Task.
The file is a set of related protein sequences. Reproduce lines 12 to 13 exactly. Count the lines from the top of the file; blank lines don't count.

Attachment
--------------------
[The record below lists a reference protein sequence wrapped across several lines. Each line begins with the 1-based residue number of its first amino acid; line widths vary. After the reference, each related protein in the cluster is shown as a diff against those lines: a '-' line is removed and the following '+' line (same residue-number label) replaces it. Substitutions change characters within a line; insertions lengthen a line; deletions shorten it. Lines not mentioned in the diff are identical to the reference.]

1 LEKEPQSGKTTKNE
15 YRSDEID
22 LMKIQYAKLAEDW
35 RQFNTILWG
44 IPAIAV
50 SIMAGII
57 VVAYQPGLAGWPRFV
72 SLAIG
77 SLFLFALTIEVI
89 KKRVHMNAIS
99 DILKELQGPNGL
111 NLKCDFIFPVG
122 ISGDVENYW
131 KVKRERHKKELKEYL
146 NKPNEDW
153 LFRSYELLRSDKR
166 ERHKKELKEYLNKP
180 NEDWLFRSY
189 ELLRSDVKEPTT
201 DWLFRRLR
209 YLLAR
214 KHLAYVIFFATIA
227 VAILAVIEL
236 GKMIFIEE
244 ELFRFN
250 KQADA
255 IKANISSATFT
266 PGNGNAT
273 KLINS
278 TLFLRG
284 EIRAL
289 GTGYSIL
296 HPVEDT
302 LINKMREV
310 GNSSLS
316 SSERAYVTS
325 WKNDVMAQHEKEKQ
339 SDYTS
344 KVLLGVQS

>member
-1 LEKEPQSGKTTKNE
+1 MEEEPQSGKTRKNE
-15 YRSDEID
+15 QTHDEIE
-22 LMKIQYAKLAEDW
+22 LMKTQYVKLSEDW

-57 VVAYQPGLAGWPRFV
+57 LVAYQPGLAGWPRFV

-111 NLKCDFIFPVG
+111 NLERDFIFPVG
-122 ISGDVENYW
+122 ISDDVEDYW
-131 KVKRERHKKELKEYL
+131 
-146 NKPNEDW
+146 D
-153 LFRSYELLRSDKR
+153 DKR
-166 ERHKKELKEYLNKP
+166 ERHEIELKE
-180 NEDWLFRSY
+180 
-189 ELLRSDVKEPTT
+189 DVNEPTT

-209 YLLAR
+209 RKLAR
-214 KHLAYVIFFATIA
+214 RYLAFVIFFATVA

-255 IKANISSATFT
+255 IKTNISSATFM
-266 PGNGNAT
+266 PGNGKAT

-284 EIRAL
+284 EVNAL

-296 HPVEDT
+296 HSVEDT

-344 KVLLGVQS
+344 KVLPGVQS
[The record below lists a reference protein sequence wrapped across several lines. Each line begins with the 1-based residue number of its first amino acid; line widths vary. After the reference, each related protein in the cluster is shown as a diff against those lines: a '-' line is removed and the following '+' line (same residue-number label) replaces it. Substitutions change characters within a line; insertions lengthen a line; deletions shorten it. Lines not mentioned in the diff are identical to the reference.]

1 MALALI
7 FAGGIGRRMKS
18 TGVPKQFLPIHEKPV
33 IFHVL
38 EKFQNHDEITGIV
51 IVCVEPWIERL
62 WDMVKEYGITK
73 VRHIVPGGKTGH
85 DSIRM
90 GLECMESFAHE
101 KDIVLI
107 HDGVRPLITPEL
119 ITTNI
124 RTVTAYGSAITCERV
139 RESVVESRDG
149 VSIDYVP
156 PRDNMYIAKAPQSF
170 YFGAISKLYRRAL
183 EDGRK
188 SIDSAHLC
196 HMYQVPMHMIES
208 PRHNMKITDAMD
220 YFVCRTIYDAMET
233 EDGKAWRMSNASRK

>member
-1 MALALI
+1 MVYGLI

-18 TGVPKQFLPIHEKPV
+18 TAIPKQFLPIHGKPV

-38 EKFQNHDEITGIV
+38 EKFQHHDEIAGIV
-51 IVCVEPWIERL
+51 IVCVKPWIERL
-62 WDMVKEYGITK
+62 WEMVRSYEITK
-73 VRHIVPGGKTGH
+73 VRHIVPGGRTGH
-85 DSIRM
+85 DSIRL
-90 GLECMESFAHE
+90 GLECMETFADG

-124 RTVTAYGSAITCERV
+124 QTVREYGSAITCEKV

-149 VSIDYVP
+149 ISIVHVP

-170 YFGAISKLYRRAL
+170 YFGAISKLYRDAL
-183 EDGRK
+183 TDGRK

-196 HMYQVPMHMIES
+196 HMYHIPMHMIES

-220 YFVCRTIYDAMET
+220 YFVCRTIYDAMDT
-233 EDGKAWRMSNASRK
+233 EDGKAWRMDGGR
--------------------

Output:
99 DILKELQGPNGL
111 NLKCDFIFPVG